"Because of that misguided compassion, these individuals spend significant parts of their lives wasting away in that workshop — making money for our center, but wasting away," Lewis said. "I am just sitting here really feeling sad about what I've perpetuated ... because there is a better alternative."

Proponents of the workshops, however, zeroed in on former workshop workers who, without them, went on to work fewer hours or had to move to adult day care programs. Similarly, two civil rights commissioners who voted against Thursday's report argued that repealing subminimum wages would leave more people with disabilities unemployed.

"It is a matter of realism and trust," Commissioner Peter Kirsanow wrote in his dissent. "The realism lies in recognizing, as so many parents have, that there are some people whose disabilities mean that their life choices are limited. The trust lies in trusting that the parents and guardians of these individuals, who know them far better than we do, can decide [what settings] are best for their loved ones."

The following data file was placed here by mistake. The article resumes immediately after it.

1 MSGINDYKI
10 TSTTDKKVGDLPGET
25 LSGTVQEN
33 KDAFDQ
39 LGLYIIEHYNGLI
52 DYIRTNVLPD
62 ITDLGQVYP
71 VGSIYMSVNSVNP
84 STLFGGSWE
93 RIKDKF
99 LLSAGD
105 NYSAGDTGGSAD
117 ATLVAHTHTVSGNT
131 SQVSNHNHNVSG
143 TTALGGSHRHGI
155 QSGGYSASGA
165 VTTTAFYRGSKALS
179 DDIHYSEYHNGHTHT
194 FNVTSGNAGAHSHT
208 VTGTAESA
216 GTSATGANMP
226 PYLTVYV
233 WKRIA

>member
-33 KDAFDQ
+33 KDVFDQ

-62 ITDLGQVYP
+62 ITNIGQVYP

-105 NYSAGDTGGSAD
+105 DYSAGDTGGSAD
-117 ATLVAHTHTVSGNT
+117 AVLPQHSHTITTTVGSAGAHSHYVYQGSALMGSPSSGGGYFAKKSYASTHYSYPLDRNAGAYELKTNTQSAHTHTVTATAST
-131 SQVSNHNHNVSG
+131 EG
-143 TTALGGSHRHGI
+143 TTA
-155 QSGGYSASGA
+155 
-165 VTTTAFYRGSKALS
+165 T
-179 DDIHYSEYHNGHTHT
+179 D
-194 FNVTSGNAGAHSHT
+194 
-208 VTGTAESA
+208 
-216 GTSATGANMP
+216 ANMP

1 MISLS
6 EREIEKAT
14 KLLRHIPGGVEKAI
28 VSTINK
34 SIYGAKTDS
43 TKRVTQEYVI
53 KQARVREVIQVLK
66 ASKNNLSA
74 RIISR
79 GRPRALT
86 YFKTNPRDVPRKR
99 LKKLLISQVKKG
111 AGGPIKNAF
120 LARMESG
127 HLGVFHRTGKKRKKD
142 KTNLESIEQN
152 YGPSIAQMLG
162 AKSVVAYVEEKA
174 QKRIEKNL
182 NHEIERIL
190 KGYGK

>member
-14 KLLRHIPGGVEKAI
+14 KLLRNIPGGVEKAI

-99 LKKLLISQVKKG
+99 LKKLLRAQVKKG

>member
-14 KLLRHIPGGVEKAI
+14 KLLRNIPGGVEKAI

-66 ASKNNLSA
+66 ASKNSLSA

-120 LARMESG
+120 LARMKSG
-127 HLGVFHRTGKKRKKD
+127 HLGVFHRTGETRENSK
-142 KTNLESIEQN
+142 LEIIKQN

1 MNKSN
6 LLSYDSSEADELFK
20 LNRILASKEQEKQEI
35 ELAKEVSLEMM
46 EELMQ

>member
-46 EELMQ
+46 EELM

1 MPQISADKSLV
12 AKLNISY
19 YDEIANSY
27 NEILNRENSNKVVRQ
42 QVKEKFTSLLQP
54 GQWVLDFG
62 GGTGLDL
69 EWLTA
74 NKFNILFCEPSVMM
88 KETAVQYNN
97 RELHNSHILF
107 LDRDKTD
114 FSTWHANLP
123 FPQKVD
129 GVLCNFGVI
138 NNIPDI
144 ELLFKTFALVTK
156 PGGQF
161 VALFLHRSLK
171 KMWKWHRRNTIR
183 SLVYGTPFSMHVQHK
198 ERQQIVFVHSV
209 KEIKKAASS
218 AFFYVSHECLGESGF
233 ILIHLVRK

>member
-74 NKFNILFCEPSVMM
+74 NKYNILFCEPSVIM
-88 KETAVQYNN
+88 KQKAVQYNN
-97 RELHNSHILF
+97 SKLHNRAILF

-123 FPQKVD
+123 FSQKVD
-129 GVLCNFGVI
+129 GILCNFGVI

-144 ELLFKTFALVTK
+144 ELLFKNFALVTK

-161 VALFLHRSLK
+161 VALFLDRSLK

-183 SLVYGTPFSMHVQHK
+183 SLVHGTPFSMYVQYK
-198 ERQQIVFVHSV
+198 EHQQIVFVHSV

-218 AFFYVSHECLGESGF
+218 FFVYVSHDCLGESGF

The commission's recommendations include asking Congress to "expand funding for supported employment services." The agency also wants organizations shepherding government funding to evaluate each subminimum-wage worker. And it says states should produce detailed plans for a "gradual transition" that would "ensure all current 14(c) participants are fully covered with options to receive services during the hours they participated in a 14(c) program."

Copyright 2020 NPR. To see more, visit https://www.npr.org.